Although the environment surrounding psychologists and researchers is changing, becoming more open and transparent, people in these roles continue to face many ethical requirements, such as meeting professional, institutional and federal standards when conducting research involving human participants. Here are five principles from the American Psychological Association (APA) to help psychologists and researchers follow an ethical path.
1. Be upfront about intellectual property.
Because authorship is such a prevalent part of being a psychology researcher, claiming credit and getting published can be a highly competitive proposition. In addition, contributions from students and other researchers often occur organically and direction can change quickly, which has the potential to lead to the awkward dilemma of attributing credit where credit is due. That’s why the APA recommends that researchers discuss publication credit upfront with students and others. Some people are uncomfortable bringing it up — it’s like talking about money — but if everyone knows the plan and intention from the beginning, disputes are less likely to result as the research progresses. Putting a publication plan in writing is even better because then everyone involved has something to refer to and evaluate throughout the research process. Basic logic is at the core of the APA’s Ethics Code, which stipulates that psychologists and students alike only take credit for work they have actually performed or substantially contributed to. Simply having a high-level institutional position does not garner authorship. The work has to be yours to take credit for it.
2. Be aware of your influence and role.
In the field of research and psychology, there is are a lot of opportunities for people in power to play multiple roles, but they need to be cognizant of how that might have adverse effects. For example, a psychologist who recruits his or her students or clients as participants in a research study might not attain the most unbiased and objective results. Or a researcher who serves as both a mentor and a lab supervisor needs to remember not to influence students. If psychologists find themselves in situations where they are playing multiple roles and, in turn, somehow harming others or stunting the research process, they must remedy the situation immediately in compliance with the APA’s Ethics Code.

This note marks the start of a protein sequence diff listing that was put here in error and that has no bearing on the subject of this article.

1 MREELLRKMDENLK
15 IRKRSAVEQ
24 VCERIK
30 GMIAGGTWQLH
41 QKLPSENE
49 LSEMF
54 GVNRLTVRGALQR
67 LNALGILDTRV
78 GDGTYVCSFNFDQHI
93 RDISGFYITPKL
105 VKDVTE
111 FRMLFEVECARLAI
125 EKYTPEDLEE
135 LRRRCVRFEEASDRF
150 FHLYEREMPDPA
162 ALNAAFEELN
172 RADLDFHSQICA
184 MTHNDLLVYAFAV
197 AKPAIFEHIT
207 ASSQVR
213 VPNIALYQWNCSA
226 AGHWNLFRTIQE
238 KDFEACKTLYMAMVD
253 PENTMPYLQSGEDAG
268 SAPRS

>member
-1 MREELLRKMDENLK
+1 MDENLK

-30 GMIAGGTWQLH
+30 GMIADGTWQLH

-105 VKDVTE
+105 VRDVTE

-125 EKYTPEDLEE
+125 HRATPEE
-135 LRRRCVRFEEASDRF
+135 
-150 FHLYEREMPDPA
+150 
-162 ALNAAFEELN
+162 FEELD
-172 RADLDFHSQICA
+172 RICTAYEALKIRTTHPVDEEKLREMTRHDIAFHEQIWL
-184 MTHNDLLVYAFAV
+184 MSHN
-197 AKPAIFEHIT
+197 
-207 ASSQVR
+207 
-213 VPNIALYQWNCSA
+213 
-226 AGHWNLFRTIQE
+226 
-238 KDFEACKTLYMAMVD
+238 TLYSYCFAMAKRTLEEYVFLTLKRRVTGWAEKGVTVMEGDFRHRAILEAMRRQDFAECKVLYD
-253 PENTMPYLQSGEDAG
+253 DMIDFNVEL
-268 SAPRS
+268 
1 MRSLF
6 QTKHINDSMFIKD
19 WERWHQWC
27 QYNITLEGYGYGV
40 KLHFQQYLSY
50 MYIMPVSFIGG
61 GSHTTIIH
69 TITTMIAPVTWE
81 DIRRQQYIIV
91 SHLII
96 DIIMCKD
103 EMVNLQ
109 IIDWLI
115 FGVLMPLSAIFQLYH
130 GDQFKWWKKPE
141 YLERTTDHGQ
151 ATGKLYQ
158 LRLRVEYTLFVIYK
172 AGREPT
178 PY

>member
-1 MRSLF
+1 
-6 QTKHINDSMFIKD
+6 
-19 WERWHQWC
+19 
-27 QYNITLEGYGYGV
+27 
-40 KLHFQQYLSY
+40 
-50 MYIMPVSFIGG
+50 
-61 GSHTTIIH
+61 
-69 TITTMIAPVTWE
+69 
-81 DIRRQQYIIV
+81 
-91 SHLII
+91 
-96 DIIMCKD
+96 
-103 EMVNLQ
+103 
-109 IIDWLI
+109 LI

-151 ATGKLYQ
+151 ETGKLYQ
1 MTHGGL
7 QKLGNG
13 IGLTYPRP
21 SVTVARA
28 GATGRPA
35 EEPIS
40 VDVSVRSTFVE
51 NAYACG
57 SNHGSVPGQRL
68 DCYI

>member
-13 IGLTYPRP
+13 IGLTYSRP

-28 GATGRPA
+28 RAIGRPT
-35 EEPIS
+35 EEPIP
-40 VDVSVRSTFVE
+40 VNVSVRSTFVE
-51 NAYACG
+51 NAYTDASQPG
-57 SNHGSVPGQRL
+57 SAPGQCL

3. Observe informed-consent rules.
The consent process, when followed correctly, allows individuals who participate in research to be fully aware of what the research is for and what their involvement will entail. It reveals everything about the research — from its purpose, risks and benefits to expected duration, incentives and confidentiality parameters. If researchers don’t follow informed-consent rules intentionally because they are gathering spontaneous behavior, for example, they are required to offer a full debriefing afterward, and they should encourage participants to confirm their consent. All researchers should follow informed-consent rules, including avoiding offering excessive incentives, which could coerce participation and derail research efforts.
4. Uphold confidentiality and privacy rights.
Confidentiality and privacy are critical in the field of psychology. They offer safety and peace of mind to research participants, allowing researchers to ethically pursue the information they’re after. Researchers need to take the time to explain confidentiality to research participants so they understand what is protected and what protection is limited. It is also in a researcher’s best interest to get to know federal and state laws around privacy rights and his or her specific research endeavor because laws and rights can vary. To uphold confidentiality and privacy rights, researchers should take measures that ensure security, such as storing records in a secure area with limited access, and they should become technologically savvy so that the Internet is not a weak spot with the potential to compromise their participants’ confidentiality.
5. Know and use ethical resources.
Researchers have several resources available to them if they have questions about ethics or face ethical dilemmas. The Belmont Report and the APA’s Ethics Code are two reliable, long-standing options that offer general principles and specific guidance for research efforts. Another resource researchers often have but might overlook is their institutional review boards.
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